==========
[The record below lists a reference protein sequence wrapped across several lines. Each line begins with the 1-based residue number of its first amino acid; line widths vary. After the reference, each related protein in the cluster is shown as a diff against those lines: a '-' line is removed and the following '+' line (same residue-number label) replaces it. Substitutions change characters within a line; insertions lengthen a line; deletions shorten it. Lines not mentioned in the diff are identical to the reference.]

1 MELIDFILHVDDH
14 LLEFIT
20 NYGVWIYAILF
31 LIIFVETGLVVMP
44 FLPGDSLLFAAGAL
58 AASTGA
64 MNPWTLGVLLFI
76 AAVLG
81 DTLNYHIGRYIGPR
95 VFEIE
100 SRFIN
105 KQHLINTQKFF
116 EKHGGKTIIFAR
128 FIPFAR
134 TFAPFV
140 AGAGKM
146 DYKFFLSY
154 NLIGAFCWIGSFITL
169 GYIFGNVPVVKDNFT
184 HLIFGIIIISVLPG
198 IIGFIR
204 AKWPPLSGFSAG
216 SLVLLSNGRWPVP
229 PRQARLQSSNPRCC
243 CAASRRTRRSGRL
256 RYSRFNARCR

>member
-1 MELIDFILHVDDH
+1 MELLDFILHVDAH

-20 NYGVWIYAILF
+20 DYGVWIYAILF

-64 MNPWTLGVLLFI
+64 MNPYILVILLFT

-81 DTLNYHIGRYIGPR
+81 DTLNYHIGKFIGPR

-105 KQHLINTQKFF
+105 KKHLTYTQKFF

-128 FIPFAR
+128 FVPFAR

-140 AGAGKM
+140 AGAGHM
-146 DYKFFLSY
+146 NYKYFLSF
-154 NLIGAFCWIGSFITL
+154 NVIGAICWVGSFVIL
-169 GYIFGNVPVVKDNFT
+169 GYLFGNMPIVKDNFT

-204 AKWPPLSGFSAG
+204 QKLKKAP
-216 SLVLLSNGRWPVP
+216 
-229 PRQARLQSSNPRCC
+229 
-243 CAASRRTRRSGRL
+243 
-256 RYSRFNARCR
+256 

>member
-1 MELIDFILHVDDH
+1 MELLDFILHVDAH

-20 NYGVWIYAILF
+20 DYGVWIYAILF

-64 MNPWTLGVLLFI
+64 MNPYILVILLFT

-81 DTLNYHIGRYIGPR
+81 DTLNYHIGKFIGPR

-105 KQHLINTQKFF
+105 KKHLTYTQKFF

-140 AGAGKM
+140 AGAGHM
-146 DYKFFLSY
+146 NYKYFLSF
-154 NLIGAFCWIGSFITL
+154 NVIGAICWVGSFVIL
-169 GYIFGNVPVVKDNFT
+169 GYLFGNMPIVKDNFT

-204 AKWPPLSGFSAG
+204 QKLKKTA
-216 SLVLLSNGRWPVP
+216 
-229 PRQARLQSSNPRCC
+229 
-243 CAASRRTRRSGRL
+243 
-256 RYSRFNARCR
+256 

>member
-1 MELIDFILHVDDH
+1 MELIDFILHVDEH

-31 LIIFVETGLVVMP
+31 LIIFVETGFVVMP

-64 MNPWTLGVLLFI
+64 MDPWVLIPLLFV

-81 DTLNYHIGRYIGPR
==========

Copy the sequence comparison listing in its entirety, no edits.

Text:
[The record below lists a reference protein sequence wrapped across several lines. Each line begins with the 1-based residue number of its first amino acid; line widths vary. After the reference, each related protein in the cluster is shown as a diff against those lines: a '-' line is removed and the following '+' line (same residue-number label) replaces it. Substitutions change characters within a line; insertions lengthen a line; deletions shorten it. Lines not mentioned in the diff are identical to the reference.]

1 MELIDFILHVDDH
14 LLEFIT
20 NYGVWIYAILF
31 LIIFVETGLVVMP
44 FLPGDSLLFAAGAL
58 AASTGA
64 MNPWTLGVLLFI
76 AAVLG
81 DTLNYHIGRYIGPR
95 VFEIE
100 SRFIN
105 KQHLINTQKFF
116 EKHGGKTIIFAR
128 FIPFAR
134 TFAPFV
140 AGAGKM
146 DYKFFLSY
154 NLIGAFCWIGSFITL
169 GYIFGNVPVVKDNFT
184 HLIFGIIIISVLPG
198 IIGFIR
204 AKWPPLSGFSAG
216 SLVLLSNGRWPVP
229 PRQARLQSSNPRCC
243 CAASRRTRRSGRL
256 RYSRFNARCR

>member
-1 MELIDFILHVDDH
+1 MELLDFILHVDAH

-20 NYGVWIYAILF
+20 DYGVWIYAILF

-64 MNPWTLGVLLFI
+64 MNPYILVILLFT

-81 DTLNYHIGRYIGPR
+81 DTLNYHIGKFIGPR

-105 KQHLINTQKFF
+105 KKHLTYTQKFF

-128 FIPFAR
+128 FVPFAR

-140 AGAGKM
+140 AGAGHM
-146 DYKFFLSY
+146 NYKYFLSF
-154 NLIGAFCWIGSFITL
+154 NVIGAICWVGSFVIL
-169 GYIFGNVPVVKDNFT
+169 GYLFGNMPIVKDNFT

-204 AKWPPLSGFSAG
+204 QKLKKAP
-216 SLVLLSNGRWPVP
+216 
-229 PRQARLQSSNPRCC
+229 
-243 CAASRRTRRSGRL
+243 
-256 RYSRFNARCR
+256 

>member
-1 MELIDFILHVDDH
+1 MELLDFILHVDAH

-20 NYGVWIYAILF
+20 DYGVWIYAILF

-64 MNPWTLGVLLFI
+64 MNPYILVILLFT

-81 DTLNYHIGRYIGPR
+81 DTLNYHIGKFIGPR

-105 KQHLINTQKFF
+105 KKHLTYTQKFF

-140 AGAGKM
+140 AGAGHM
-146 DYKFFLSY
+146 NYKYFLSF
-154 NLIGAFCWIGSFITL
+154 NVIGAICWVGSFVIL
-169 GYIFGNVPVVKDNFT
+169 GYLFGNMPIVKDNFT

-204 AKWPPLSGFSAG
+204 QKLKKTA
-216 SLVLLSNGRWPVP
+216 
-229 PRQARLQSSNPRCC
+229 
-243 CAASRRTRRSGRL
+243 
-256 RYSRFNARCR
+256 

>member
-1 MELIDFILHVDDH
+1 MELIDFILHVDEH

-31 LIIFVETGLVVMP
+31 LIIFVETGFVVMP

-64 MNPWTLGVLLFI
+64 MDPWVLIPLLFV

-81 DTLNYHIGRYIGPR